By Jane Marion, Jess Mayhugh, Ron Cassie, Henry Hong, John Lewis,
and Amy Mulvihill. Photography by Scott Suchman.
Whether blanketed by bacon, made from lamb, or served inside a brioche bun, all burgers are king in our book. Try it at: Parts & Labor, where a locally sourced, dry-aged patty is served with fish peppers, charred onions, and house-made dill pickles ($14). 2600 N. Howard St., 443-873-8887.×
We’ve seen lots of local twists on the classic chicken dish (one version pairs poached eggs and hot sauce, for example), but we prefer ours the old-fashioned way—with a crispy crust enrobing meat that’s juicy but never greasy. Try it at: Top Chef Bryan Voltaggio’s Family Meal in Frederick offers fried chicken with buttermilk biscuits. ($16.99). 880 N. East St., Frederick, 301-378-2895.×
After years of playing second string to the burger, dogs are having their day, whether slathered with a sweet-and-savory ginger miso sauce or served Polish-style with kraut. Try it at: Stuggy’s, where our favorite creative combo is the Maui Wowie: that’s a dog with bacon, ham, barbecue sauce, and pineapple salsa ($8.48). Two locations, including 809 S. Broadway, 410-327-0228.×
Pizzas come in all sizes, styles, and shapes (just ask Joe Squared), but whatever your leanings, the combination of flour, water, cheese—and sometimes sauce—adds up to a slice of heaven. Try it at: Verde for our favorite combination of mozzarella, arugula, and prosciutto ($16). 641 South Montford Ave., 410-522-1000.×
This classic south-of-the-border dish is a fiesta for your mouth—with varying combinations of meat, lettuce, and salsa. Try it at: Papi’s Taco Joint and indulge in two tequila-seared mahi tacos with jicama slaw, plus a choice of different salsas and shells ($7). 1703 Aliceanna St., 410-299-8480.×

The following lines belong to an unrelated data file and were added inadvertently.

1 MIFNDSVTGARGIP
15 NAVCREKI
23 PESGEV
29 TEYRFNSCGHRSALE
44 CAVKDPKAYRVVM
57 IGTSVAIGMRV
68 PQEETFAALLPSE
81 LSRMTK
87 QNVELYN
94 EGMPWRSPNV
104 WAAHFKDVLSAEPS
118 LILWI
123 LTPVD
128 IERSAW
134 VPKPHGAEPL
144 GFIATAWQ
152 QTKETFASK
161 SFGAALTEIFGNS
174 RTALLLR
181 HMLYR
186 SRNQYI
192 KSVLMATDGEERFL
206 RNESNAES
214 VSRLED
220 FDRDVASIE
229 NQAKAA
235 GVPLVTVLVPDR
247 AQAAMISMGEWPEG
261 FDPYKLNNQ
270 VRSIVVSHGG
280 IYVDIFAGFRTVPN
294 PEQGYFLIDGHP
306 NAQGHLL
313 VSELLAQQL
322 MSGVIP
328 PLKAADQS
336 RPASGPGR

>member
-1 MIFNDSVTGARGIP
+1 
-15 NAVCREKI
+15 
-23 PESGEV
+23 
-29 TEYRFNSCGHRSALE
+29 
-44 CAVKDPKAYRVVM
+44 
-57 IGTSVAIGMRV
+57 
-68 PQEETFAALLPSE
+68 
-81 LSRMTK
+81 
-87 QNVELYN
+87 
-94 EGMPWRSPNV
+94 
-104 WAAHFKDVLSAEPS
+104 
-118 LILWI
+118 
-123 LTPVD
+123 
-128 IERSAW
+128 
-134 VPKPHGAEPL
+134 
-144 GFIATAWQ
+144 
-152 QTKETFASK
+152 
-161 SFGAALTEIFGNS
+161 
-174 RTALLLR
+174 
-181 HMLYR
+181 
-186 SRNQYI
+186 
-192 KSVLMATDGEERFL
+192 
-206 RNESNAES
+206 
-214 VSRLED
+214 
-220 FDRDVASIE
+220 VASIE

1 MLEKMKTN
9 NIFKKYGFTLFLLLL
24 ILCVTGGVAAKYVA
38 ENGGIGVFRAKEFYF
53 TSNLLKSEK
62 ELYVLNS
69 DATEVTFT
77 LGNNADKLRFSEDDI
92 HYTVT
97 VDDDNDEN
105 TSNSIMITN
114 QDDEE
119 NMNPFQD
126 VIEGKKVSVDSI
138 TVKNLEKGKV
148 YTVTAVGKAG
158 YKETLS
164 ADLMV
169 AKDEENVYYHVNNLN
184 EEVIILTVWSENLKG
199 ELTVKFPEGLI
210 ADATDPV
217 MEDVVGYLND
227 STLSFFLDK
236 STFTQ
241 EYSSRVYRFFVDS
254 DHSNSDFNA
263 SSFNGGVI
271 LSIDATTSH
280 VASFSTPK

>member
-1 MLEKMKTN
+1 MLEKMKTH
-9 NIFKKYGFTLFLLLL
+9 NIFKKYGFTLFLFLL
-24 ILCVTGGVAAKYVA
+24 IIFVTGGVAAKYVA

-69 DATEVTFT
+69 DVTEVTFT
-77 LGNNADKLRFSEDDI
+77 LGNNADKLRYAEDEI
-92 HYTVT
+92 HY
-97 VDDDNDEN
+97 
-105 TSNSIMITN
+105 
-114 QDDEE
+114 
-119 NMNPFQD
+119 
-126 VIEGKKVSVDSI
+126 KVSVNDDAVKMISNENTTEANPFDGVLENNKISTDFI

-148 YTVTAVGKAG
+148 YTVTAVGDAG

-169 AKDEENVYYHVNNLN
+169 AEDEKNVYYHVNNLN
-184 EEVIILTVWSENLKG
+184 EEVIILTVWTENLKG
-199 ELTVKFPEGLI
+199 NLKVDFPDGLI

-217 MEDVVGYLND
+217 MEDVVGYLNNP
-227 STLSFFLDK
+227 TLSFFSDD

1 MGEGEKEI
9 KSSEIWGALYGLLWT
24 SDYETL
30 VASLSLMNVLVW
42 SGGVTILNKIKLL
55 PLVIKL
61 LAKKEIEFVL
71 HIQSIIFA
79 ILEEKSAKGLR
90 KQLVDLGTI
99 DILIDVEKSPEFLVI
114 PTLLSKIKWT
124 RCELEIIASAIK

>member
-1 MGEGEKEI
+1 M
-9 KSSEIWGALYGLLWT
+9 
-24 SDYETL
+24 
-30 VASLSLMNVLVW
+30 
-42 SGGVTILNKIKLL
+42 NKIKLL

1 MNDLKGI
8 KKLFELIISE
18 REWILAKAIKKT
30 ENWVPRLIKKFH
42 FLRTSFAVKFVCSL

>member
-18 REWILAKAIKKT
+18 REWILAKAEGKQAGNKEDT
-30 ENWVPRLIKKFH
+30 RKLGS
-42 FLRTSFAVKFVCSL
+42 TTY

DANIELA PASTA & PASTRIES
900 W. 36th St.
From her early days of cooking culingionis (pasta stuffed with potatoes) alongside the Sardinian matriarchs in her family, Daniela Useli dreamed of opening a restaurant of her own. Three years ago, she got her chance. The result is Daniela Pasta & Pastries, featuring authentic Italian fare. For Useli, cooking is a way of preserving her proud past. “Cooking means everything,” says Useli, who uses recipes that have been passed down through the generations. “It’s in my blood. It’s tough to keep your culture when you move to another country, but when you come here, it’s like walking into a restaurant in Sardinia.”
842 W. 36th St.
Radhika Sule came from Bombay to Baltimore to study architecture, but, after practicing for seven years, she decided to stay home full-time to raise her children. With more time on her hands, she’d shop at farmers’ markets. “I’d wonder why they didn’t have Indian food,” says Sule. So Sule decided to sell Indian street food at the Baltimore Farmers’ Market. After finding success, Sule opened The Verandah in Hampden three years ago. And though she’s given up practicing architecture, she’s still constructing. “Everything for me is about composition,” says Sule. “Even the process of cooking is architectural. The ingredients are the materials and you’re creating a product to bring all the elements together.
6805 YORK RD.
In his native Iran, Foad Borhani worked in the family factory manufacturing porcelain plates. These days Borhani is still in the business of making plates, but now he’s filling them with Persian specialties like lamb shank with herb-and-garlic spiked rice and baklava. “When I first came to Baltimore, I went to culinary college,” says Borhani, “and then I worked in Phoenix, AZ, for 17 years before coming back to Baltimore.” In December 2013, Borhani set up shop in the former Stoneleigh Bakery. His food has been an instant hit in the ’hood. “People love it,” says Borhani. “I’m so happy here. It makes the fact that I work such long hours worth it.”